It's raining this fine and foggy Monday morning. I LOVE the rain, especially when I can enjoy it from inside of my house and not have to be out in it. It began earlier this morning around 6:00 and then stopped for awhile. Another storm has moved in and the rain is splattering on our wooden deck, pinging on our green heavy duty picnic table. I was awake from 2:30 until 4:40 this morning, listening to far off and distant thunder. I could hear noises that sounded like they were coming from upstairs. My son "sleep cleaning?"
It's a gray Tuesday. It began at 6:00 A.M. because I'd been told the painters would be arriving. They had been coming at 8:00; here it is 8:51 and still no show. Sigh. House restoration/renovation/repair; it's a bummer--but nice when it's finished. Yesterday it rained all day. Lightning streaked across the sky, thunder roared, rocked and rumbled. (I'm still liking alliterations!) (Could be worse.) My friend received a good report yesterday from her soon-to-be surgeon I took her to see; he doesn't think the polyp he will be removing is malignant.
We are born hardwired with certain propensities that are knit within us while still in our mother's wombs. Gender is only one aspect of our being and the variations of our maleness or femaleness are as deep as the sea and wide as the sky. This is how it has come to be that we are each unique, not born blue or pink: we are an expansive mixture of personality types, bone structures, muscle mass and aptitudes. Nature creates us male or female and cultures place expectations of masculine and feminine. Nurture accepts that we are a bit of both.
No one has mentioned my new haircut except my best girlfriend. She saw me just hours after I'd had it done. It's not like I went from raven to platinum; it's been chestnut for years. It's not like I had waist-length locks chopped off into a sassy spiked-do; I just had it trimmed and shaped in back to the length of the sides. I'm actually growing it out from short and spiked to a bob. Not like I went from no bangs at all to Buster Brown blunt cut bangs; have always had shaggy bangs touching my eyebrows.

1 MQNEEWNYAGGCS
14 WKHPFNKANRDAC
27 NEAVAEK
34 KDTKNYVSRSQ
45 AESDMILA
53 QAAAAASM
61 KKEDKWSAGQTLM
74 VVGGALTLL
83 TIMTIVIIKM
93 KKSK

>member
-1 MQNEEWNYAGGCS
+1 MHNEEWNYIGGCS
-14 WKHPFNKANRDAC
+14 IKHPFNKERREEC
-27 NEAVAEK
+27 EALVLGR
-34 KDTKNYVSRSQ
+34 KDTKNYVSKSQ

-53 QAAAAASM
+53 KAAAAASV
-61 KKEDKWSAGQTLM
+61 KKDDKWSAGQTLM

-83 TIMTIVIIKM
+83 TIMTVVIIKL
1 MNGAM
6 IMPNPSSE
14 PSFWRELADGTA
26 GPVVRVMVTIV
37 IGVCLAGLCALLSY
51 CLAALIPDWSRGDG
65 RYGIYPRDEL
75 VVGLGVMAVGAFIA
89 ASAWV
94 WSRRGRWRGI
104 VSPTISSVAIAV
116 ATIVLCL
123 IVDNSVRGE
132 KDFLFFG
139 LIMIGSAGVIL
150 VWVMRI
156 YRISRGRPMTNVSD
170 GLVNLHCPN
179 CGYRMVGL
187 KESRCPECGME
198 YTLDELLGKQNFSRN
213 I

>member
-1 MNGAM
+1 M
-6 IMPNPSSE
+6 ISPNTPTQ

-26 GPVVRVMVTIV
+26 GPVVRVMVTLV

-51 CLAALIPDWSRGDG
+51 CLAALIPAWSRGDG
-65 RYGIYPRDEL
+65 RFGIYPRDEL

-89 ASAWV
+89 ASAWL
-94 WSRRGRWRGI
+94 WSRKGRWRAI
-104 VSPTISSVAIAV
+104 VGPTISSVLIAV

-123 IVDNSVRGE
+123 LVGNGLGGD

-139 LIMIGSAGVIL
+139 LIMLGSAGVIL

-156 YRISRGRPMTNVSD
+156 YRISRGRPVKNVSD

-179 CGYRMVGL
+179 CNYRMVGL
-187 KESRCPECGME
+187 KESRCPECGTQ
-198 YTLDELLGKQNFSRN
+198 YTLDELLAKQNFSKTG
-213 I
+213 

A little poem: "Opens Today in New York and Los Angeles" And who are we, those 48 other states, woefully placed between the two mighty stages of theatre and cinema on the east coast and the left coast? Red states and blue states alike, we are anonymous, faceless pieces of a puzzle, snapped together, comprising the rest of the continent, all who do not, cannot, may not, are not allowed to have the newest of the new on opening night. Who are we? Chopped liver. I'd sure like to see Vince Vaughn's latest movie, "Couples Retreat," but I'm in Oklahoma.
Ooooops. I was in error yesterday when I mistakenly thought that yesterday was the opening day of "Couples Retreat." Turns out that opening day is not until John Lennon's birthday, October 9. That's something to look forward to. I do hope it opens in Bartlesville, OK that day or else we'll have to drive all the way to Tulsa--which is 40 miles south of here. Why not simply wait until it comes out on Netflix, you might ask? I don't want to. It's that simple. I know that the trailers have probably shown all the good parts; tisk, tisk.
Today: an admixture of everything good. I slept-in knowing I cannot do that tomorrow. I relaxed with coffee and emailing. I wore one of my favorite outfits--same outfit I wore last night when my husband and I took a friend out for dinner. This included a lovely summer-weight turquoise sweater from Chico's and a beautiful hand crocheted necklace, also turquoise and shimmering green. Went out for iced tea and fried gator for brunch with a gal pal and then picked up two guys for book group. Back home, I read, emailed, made ham and beans for supper.
OMG, I'm STARVING! It's 6:00 P.M. and the flooring installation guy is STILL HERE! He's been here ALL DAY! We are nearing the end of the endless home restoration projects and my nerves are just about shot. I thought he'd be packing up to leave at 5:00 so I could relax a few minutes before our neighbor comes over for dinner. SHE'S BRINGING THE BEER; HOORAY!!!! Thank God for neighbors who drink here in the Bible Belt. What would I do without her? I'm making pizza with pesto sauce, artichokes, spinach, sun dried tomatoes, mushrooms and cheese.
A fine white dust covers my world--or at least every inch of every surface in my house. The house renovations have done this. I know that eventually things will be back to "normal," whatever "normal" might be. Normal in my house has never meant that magazine photographers would be able to appear at any moment and start clicking away for the cover of a future issue. Our house has always had what is called--perhaps euphemistically--a "lived in" look. This varies between fairly organized to the casual observer and having the appearance that a bomb has struck it.
IT IS FINISHED! No, I'm not quoting Jesus here; not really. His work was a lot more important, exhausting and eternal than the renovation of my house but--for the most part--it's DONE. The flooring looks beautiful. The paint looks beautiful. It's so nice to have the ceilings and walls without big holes in them. It's so nice not to have workers showing up at 8:00 a.m. tomorrow, too! All of our furniture is arranged differently and my husband said just what I was hoping he'd say: "Looks like a new house! Great job arranging the furniture."